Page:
## Economical meaning

The interest rate is a measure of risk and a risk premium when the lender or investor classifies the credit risk . On the other hand, due to his obligation to pay interest and the risk of compound interest , the debtor takes on a greater or lesser financial risk , which under certain conditions can drive him into bankruptcy . Compound interest therefore places an additional burden on debtors , favors the creditors and contributes to an exponential growth in their debts and assets . The higher the interest-bearing capital and / or the interest rate and the longer the term , the higher this growth is . As long as a debtor has debt sustainability and debt servicing ability, he can raise the debt servicing ( interest and repayment ) so that the problem of compound interest does not arise for him. If these prerequisites are no longer met and interest arrears are also paid interest, he falls into a debt trap . Above all, it consists in the fact that the exponentially growing debts are less and less covered by assets and the income tends to be insufficient to cover the interest burden ( interest coverage ratio ).

The problem of compound interest is often misrepresented in government debt . Compound interest can only occur in the case of countries that no longer pay their interest on government debt (such as government bonds ) or whose payment requires new debt . The former category includes Argentina , which already suspended the payment of debt servicing on its first government bond, issued in 1825, in 1829 for the next 28 years until 1857. This moratorium was followed by another in April 1987. If the creditors do not waive interest, the unpaid interest will lead to an increase in national debt. Since then, countries with debt crises have mostly acted according to the second variant and paid their interest by refinancing it with new debt in the state budget . These included in particular the USA , the PIIGS states, highly indebted developing countries and also Germany (until 2013). Germany has been generating budget surpluses since 2014 , so the compound interest problem no longer arises.

In the event of a payment ban or moratorium , the creditor's claim to interest is not lost, but increases the creditor's total claim and triggers compound interest when capitalized. The compound interest effect arises in countries when at least interest rates contribute to new borrowing or its increase. If backward interest is taken into account, for example in the case of debt rescheduling or consolidation , compound interest also arises. These conditions also apply to compound interest from other economic entities such as companies and private households if they have to finance their debt servicing with additional loans.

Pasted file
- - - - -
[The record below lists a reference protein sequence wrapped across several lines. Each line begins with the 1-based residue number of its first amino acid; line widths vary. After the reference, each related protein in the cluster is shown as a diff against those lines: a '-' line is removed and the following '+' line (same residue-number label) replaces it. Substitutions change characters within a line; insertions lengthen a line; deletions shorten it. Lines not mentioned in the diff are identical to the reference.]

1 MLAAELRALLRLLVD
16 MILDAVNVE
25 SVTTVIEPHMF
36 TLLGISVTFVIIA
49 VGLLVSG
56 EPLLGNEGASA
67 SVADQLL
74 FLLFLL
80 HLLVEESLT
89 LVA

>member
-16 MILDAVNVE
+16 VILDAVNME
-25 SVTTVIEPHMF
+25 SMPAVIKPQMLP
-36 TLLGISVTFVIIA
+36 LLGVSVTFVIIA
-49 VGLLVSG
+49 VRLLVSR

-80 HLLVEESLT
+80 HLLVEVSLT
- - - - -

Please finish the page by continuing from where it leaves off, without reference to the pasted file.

If states, companies or private households have compound interest problems, this financial situation is a clear indication of an economic problem for a debtor. Economic indicators such as economic growth (measured in terms of gross domestic product ), corporate profits and income must increase sustainably and progressively in order to guarantee payment of the interest burden.

## International

Internationally legal maximum interest rates , usury , compound interest prohibitions and absolute interest prohibitions serve to protect debtors . In Switzerland , anatocism is anchored in Art. 314 Para. 3 OR , here too there are exceptions for current accounts and credit institutions. In Austria , § 1335 ABGB allows compound interest until the interest debt has increased to the amount of the main debt. Compound interest can only be charged from the date on which the dispute is pending . In France , Art. 1343-2 CC now regulates that compound interest may be calculated from accrued interest for one year. Luxembourg, on the other hand, prohibits compound interest within one year in Art. 1154 Civil Code.

## Compound interest calculation

Compound interest calculation, a sub-area of financial mathematics , deals with the calculation of compound interest depending on the interest rate as well as the amount and duration of an investment . The compound interest calculation answers the question of which final capital an initial capital has grown after a total of time periods if  interest is paid at the fixed interest rate of % in each of these time periods . ${\ displaystyle K_ {n}}$${\ displaystyle K_ {0}}$${\ displaystyle n}$${\ displaystyle p}$